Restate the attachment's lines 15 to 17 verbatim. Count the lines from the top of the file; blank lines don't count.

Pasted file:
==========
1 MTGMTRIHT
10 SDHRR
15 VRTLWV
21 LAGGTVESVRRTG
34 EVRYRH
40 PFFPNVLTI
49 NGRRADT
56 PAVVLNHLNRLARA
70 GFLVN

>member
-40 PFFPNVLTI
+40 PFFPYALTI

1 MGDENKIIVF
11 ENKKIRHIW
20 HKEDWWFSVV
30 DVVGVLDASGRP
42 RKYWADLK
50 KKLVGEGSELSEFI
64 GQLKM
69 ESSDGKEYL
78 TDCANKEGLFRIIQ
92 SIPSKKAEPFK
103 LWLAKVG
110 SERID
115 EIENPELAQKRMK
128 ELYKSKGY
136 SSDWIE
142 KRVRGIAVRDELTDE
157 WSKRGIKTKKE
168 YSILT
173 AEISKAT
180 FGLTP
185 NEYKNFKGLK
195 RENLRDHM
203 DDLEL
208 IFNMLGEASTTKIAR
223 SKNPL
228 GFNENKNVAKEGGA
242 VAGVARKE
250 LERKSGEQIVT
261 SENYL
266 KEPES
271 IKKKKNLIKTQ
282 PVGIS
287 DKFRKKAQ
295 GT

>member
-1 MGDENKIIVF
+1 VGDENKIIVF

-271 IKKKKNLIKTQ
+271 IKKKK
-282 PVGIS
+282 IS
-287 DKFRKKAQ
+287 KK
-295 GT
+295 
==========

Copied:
20 HKEDWWFSVV
30 DVVGVLDASGRP
42 RKYWADLK